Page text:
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YOUTH AND BUSINESS: Challenges and Directions for Mental Health on post COVID - 19 era.

Young individuals have been disproportionately affected by the COVID- 19 pandemic. The pandemic has had a systematic, deep, and disproportionate impact in young people. Young Adults aged 18 to 24 who were employed prior to the outbreak are now unemployed, and those who are employed have reported reduced hours and income. Students opinions of their future career prospects are grim and young people around the world are becoming increasingly unsure about their future.

The COVID-19 pandemic, on the other hand, has pushed business around the world to strike a delicate balance between safeguarding their workers' health and continuing to operate. Most businesses are now tackling this problem and trying to figure out the best way to safeguard as many stakeholders as possible.

These two sectors of the community must make numerous adaptations in order to comply with government standards while conducting business. And doing it isn't a joke!

However, as the world's authorities appear to be contacting on the infectious side of the pandemic, an increase in mental health disorders has been detected. These two sector groups appeared to be at higher risk for this type of mental health impact. Indeed, the current scenario's

emotional stress may exacerbate or trigger preexisting psychiatric problems. Even though remote assistance is fast rising, many elective appointments have been cancelled and mental health support systems have been discontinued due to physical distance.

On COVID-19 Post Era, how can these sectors keep their emotional stability?

COVID-19's current pandemic crisis has a direct impact on society as a whole, wreaking havoc on health , education , and the economy. Aside from the abrupt changes in everyday dynamics, the anxiety and insecurity caused by the sickness and all of the plans that the situation jeopardizes can lead to a sense of incapacity, a loss of control over one's own life, and a severe emotional breakdown.


Being a teenager is difficult enough, but the coronavirus disease

( COVID-19) is making it even more difficult. Many young people are losing out on some of the most important period of their lives due to school cancellations and cancelled events. Even those adolescents who are already employed but have lost their jobs due to the crisis have been severely impacted.

Know that you are not alone if you are scared , alone , or dissatisfied as a result of the epidemic . Here are some things you can do to practice self- care and protect your mental health.

  1. Recognize that your fear is perfectly normal in this time of pandemic.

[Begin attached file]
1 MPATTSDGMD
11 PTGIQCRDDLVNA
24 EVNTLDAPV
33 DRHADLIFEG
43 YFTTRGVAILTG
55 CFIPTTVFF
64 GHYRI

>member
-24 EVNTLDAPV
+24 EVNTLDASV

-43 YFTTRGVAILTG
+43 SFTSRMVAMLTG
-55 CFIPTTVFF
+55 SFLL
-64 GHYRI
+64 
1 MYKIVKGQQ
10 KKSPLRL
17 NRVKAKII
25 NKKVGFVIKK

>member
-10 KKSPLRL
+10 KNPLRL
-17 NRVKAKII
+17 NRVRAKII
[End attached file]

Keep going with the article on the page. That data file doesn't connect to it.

2. Make new connections with your pals.

  3. Concentrate on yourself.


As large organizations in every industry struggle to respond to the economic repercussions of the crisis, employee's productivity is more crucial than ever. It's vital to look ahead and consider introducing new, inventive regulations to solve current business challenges that are likely to become the "new normal" without harming emotional health.

One method is to assist employees in managing uncertainty. These numerous methods, implemented through innovative employee engagement programs, will ensure that employees are empowered to manage stress. These initiatives are aimed to improve employees well - being in the short and long term, and include:

  1. A continual staff awareness program to promote hygiene through numerous communication channels within the firm.

  2. Motivating, inspiring, and energizing employees through motivational speakers, webinars with experts from diverse fields, and dedicated corporate communication channels.

  3. Counselors, psychologists, and psychiatrists provide mental health support via dedicated helplines.

  4. A well-thought-out and open communications strategy for vital messaging and accurate information dissemination.

  5. New leave policies for employees.

Key message is that while everyone is grappling with the immediate and longterm effects of the COVID-19 pandemic/ epidemic remember:

  1. Take time for yourself. You need emotional and mental respite.

  2. Continue to look for new ways of delivering great services even though you may have to do the long way to get there or it may take more time to see results.

  3. Never forget God is in control of everything. Even when it looks like he is not working, even when it feels like he is not working, He is always working. So trust him and trust the process.


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